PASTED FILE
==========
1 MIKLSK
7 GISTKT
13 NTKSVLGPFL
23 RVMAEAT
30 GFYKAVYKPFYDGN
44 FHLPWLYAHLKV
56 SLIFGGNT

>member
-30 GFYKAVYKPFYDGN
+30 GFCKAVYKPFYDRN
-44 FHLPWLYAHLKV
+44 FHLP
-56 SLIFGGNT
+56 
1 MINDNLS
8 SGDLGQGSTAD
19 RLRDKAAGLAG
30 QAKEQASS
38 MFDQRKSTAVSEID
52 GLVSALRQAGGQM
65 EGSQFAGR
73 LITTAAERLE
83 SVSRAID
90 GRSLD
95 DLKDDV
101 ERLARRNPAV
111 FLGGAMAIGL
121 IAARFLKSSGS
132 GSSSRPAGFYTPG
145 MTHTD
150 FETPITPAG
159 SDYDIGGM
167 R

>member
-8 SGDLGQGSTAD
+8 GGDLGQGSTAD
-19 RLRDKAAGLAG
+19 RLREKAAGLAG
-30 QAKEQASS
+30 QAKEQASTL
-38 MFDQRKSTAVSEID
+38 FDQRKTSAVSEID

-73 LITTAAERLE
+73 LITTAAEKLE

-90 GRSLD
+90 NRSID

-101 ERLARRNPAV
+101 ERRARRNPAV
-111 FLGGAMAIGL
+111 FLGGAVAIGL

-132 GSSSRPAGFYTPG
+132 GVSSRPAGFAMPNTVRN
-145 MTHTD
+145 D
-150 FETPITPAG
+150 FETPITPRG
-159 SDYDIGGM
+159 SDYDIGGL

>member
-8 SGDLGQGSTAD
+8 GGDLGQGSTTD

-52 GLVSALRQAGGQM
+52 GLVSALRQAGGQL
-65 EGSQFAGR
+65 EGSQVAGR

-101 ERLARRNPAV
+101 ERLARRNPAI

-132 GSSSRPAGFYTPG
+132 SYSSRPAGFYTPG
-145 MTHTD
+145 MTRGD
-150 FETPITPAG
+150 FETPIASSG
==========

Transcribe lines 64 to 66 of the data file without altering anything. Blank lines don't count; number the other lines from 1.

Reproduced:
-65 EGSQFAGR
+65 EGSQVAGR

-101 ERLARRNPAV